Indirect disability discrimination ruling has major implications for HR

The ruling in the recent Coleman v Attridge Law case has major repercussions for HR directors and managers who should amend some key policies now, writes Ed Williams, employment law barrister at Cloisters.

The European Court of Justice recently ruled that anti-discrimination laws that protect disabled people in the workplace also cover their carers as well. The decision will prevent an employer discriminating against an employee on the basis of another person’s disability.

The magnitude of the ruling may not be immediately obvious. Associative discrimination on grounds of sexual orientation, religion and on racial grounds is, after all, already unlawful in the UK.

What may cause a collective shudder to ripple across the HR community is when one looks at the numbers that will be affected by this decision. Almost overnight, the 2.6 million workers which the government estimates are also unpaid carers, may now be able to claim disability discrimination under the EU’s Equal Treatment Framework Directive. And with any claim for compensation uncapped, the result could be very costly for discriminating employers.

For those hoping that the word ‘almost’ signifies some kind of partial reprieve or a welcome delay in the implementation of the ruling, this isn’t the case – or at least not entirely so.

Public sector employers need to comply immediately. Teachers, nurses, local government workers etc can, with immediate effect, rely directly on the directive and the Coleman judgment. Expect claims to be lodged in the next few weeks and months.

For those in the private sector, however, it may take slightly longer to make a successful claim. For the decision to apply to private sector workers, current disability legislation (the Disability Discrimination Act 1995) needs to be reinterpreted by the courts or even amended by Parliament.

But it shouldn’t be forgotten that this case started in the private sector. The claimant, Sharon Coleman, worked for law firm Attridge Law. And she, and others like her, could take the government to court for failure to implement the directive properly.

In the circumstances, it would be unlikely that the government would wait too long before taking action to ensure UK legislation complies. The forthcoming Single Equality Act may well prove to be an ideal mechanism for such amendments.

Therefore all employers – in the public and private sector – would do well to revisit their policies and procedures in light of this decision. Particular attention should be given to ensuring that equal opportunity, anti-harassment, anti-discrimination and absence policies comply, and that they have a clear understanding of who may be affected by this change in the law. This should be done sooner rather than later.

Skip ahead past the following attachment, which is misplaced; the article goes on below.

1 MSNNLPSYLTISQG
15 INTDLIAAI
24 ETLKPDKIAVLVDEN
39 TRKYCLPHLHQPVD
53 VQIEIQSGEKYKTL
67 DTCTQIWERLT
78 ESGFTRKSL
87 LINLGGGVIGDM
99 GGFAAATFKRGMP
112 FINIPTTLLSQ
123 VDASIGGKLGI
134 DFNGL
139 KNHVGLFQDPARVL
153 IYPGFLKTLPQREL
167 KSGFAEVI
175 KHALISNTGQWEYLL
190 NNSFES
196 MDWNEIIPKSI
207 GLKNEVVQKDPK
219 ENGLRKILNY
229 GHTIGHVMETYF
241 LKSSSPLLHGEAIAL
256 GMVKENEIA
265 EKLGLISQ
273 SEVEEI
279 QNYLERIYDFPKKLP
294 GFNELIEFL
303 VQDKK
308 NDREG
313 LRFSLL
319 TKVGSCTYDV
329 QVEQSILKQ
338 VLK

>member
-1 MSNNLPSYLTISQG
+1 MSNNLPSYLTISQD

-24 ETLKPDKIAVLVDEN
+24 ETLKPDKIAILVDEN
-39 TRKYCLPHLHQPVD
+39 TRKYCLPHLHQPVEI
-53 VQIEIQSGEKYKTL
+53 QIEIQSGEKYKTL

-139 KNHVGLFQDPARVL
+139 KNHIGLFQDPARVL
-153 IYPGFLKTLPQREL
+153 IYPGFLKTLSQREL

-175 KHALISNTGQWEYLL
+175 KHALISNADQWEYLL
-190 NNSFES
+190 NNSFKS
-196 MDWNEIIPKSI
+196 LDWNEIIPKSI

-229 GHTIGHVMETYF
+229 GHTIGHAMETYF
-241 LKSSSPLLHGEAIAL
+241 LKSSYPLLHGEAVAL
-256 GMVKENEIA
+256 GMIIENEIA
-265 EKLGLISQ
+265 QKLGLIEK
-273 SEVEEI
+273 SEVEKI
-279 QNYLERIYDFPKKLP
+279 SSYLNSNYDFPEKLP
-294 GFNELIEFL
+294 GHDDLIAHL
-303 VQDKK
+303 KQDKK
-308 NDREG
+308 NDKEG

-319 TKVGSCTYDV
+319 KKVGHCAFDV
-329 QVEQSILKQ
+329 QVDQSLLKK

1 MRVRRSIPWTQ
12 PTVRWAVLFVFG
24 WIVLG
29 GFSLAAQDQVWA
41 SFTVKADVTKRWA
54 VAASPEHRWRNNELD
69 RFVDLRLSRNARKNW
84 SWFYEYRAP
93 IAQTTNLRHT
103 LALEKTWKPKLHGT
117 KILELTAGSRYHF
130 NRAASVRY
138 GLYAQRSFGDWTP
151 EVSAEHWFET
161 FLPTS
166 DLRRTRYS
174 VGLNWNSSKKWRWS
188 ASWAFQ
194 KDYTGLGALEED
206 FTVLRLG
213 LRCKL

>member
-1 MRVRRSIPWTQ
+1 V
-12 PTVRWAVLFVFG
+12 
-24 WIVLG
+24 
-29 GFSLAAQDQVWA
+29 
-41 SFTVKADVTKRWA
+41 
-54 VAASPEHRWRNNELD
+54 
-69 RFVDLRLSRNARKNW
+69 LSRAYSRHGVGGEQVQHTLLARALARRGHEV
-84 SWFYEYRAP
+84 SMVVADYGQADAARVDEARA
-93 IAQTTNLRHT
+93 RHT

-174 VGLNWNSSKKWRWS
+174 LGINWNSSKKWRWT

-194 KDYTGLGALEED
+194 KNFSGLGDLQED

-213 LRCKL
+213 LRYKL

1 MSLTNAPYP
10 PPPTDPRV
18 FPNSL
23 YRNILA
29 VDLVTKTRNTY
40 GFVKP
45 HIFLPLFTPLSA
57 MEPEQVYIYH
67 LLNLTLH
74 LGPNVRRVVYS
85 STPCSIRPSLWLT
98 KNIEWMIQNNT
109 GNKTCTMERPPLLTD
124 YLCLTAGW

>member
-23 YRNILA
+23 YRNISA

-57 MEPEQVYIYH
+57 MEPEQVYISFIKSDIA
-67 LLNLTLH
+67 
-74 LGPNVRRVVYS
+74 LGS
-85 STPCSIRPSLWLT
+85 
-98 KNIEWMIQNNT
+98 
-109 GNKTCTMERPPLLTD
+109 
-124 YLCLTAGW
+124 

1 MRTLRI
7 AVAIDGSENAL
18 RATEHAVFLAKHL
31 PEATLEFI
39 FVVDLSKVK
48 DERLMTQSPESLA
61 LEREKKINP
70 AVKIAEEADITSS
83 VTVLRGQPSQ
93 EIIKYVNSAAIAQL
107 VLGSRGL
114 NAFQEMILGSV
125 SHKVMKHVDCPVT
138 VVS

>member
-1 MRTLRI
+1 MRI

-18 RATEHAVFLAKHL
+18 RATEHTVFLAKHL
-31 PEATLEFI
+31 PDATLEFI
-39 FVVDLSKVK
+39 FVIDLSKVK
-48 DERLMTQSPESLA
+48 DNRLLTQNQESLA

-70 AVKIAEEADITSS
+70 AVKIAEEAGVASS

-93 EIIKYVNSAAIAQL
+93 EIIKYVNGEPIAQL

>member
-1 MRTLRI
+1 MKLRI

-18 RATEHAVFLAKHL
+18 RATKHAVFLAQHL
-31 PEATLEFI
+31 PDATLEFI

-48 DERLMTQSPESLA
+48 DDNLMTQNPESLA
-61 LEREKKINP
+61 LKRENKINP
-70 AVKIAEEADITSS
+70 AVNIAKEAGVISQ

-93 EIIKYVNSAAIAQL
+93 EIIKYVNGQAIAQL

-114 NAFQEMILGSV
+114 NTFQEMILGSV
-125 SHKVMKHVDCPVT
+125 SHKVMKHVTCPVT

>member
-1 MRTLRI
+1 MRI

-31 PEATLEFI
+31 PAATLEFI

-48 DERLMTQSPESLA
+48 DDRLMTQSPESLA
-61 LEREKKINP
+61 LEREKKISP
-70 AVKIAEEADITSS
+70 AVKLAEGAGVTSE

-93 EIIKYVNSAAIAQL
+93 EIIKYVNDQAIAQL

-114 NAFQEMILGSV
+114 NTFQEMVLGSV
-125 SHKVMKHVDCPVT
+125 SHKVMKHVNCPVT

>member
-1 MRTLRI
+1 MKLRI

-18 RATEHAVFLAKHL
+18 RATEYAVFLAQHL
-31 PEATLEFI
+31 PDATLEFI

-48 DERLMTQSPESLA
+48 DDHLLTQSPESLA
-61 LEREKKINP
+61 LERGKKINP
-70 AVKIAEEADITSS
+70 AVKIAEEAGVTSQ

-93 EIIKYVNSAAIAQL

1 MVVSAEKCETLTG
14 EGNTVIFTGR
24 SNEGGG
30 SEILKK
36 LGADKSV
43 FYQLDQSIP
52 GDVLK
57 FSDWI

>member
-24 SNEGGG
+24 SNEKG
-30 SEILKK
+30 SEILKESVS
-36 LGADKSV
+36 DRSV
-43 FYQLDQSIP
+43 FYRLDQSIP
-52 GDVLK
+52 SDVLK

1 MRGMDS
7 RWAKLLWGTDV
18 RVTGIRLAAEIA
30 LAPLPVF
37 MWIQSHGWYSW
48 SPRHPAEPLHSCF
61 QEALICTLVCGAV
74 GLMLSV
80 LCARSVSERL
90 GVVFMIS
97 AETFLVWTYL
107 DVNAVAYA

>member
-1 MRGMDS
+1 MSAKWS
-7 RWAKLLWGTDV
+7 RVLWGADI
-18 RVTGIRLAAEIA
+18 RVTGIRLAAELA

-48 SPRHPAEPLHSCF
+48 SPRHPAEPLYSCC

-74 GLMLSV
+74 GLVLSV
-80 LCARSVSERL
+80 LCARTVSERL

Employers should also consider how their flexible working policies will be implemented. Parents of young and disabled children and carers of adults already have a right to request flexible working, but this ruling now gives a carers’ challenge against an employers’ decision far more teeth.

Employers should also consider their equal opportunities policies in the context of associative age discrimination, which is now covered as a result of this ruling, and ensure compliance with existing laws against associative discrimination in terms of sexual orientation, religion and on racial grounds.

But, as with all these things, an updated equal opportunities or flexible working policy will mean nothing if poorly implemented. Reinforcing the message to staff about the costly implications of inappropriate tea-room banter or watercooler gossip has never been more important. It is true. Careless talk costs.

Key points

  • A person who is not protected on grounds of disability, age, sexual orientation, race and religion can be discriminated against on these grounds if they are closely associated to a person who is so protected.

  • Associative discrimination on grounds of sexual orientation, race and religion is unlawful in the private and public sectors already.

  • Associative discrimination on grounds of disability and age is now unlawful in the public sector. It will be unlawful in the private sector in the future.

  • Employers should take immediate steps to ensure their equal opportunity policies reflect this clarification of European Law.

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